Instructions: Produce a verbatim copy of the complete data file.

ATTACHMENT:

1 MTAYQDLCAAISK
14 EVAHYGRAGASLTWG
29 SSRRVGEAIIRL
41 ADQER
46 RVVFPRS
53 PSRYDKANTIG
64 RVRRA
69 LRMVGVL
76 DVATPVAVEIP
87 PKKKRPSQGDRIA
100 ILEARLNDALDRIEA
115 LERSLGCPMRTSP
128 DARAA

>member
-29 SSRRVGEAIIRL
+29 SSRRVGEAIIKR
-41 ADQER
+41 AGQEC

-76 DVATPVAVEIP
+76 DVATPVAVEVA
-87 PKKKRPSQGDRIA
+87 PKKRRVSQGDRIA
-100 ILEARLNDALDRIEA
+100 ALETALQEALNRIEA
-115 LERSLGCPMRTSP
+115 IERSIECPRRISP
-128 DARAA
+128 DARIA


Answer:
1 MTAYQDLCAAISK
14 EVAHYGRAGASLTWG
29 SSRRVGEAIIRL
41 ADQER
46 RVVFPRS
53 PSRYDKANTIG
64 RVRRA
69 LRMVGVL
76 DVATPVAVEIP
87 PKKKRPSQGDRIA
100 ILEARLNDALDRIEA
115 LERSLGCPMRTSP
128 DARAA

>member
-29 SSRRVGEAIIRL
+29 SSRRVGEAIIKR
-41 ADQER
+41 AGQEC

-76 DVATPVAVEIP
+76 DVATPVAVEVA
-87 PKKKRPSQGDRIA
+87 PKKRRVSQGDRIA
-100 ILEARLNDALDRIEA
+100 ALETALQEALNRIEA
-115 LERSLGCPMRTSP
+115 IERSIECPRRISP
-128 DARAA
+128 DARIA